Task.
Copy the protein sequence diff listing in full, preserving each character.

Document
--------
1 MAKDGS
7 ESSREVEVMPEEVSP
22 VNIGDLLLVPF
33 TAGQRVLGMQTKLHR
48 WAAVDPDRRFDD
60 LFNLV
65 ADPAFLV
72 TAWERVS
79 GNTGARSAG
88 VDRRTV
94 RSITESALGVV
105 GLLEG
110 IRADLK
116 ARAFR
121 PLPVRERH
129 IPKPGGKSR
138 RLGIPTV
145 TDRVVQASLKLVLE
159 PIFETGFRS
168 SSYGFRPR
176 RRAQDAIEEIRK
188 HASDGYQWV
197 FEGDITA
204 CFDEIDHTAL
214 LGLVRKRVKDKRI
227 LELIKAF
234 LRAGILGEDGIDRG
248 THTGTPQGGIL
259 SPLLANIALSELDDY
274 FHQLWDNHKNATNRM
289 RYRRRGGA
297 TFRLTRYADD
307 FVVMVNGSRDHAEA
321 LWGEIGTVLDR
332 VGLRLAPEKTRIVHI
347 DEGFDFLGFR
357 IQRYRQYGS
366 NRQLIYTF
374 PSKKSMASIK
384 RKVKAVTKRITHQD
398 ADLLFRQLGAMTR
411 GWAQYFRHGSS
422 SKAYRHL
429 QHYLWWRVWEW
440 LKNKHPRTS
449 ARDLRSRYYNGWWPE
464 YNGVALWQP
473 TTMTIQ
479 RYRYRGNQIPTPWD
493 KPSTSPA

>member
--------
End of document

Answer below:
1 MAKDGS
7 ESSREVEVMPEEVSP
22 VNIGDLLLVPF
33 TAGQRVLGMQTKLHR
48 WAAVDPDRRFDD
60 LFNLV
65 ADPAFLV
72 TAWERVS
79 GNTGARSAG
88 VDRRTV
94 RSITESALGVV
105 GLLEG
110 IRADLK
116 ARAFR
121 PLPVRERH
129 IPKPGGKSR
138 RLGIPTV
145 TDRVVQASLKLVLE
159 PIFETGFRS
168 SSYGFRPR
176 RRAQDAIEEIRK
188 HASDGYQWV
197 FEGDITA
204 CFDEIDHTAL
214 LGLVRKRVKDKRI
227 LELIKAF
234 LRAGILGEDGIDRG
248 THTGTPQGGIL
259 SPLLANIALSELDDY
274 FHQLWDNHKNATNRM
289 RYRRRGGA
297 TFRLTRYADD
307 FVVMVNGSRDHAEA
321 LWGEIGTVLDR
332 VGLRLAPEKTRIVHI
347 DEGFDFLGFR
357 IQRYRQYGS
366 NRQLIYTF
374 PSKKSMASIK
384 RKVKAVTKRITHQD
398 ADLLFRQLGAMTR
411 GWAQYFRHGSS
422 SKAYRHL
429 QHYLWWRVWEW
440 LKNKHPRTS
449 ARDLRSRYYNGWWPE
464 YNGVALWQP
473 TTMTIQ
479 RYRYRGNQIPTPWD
493 KPSTSPA

>member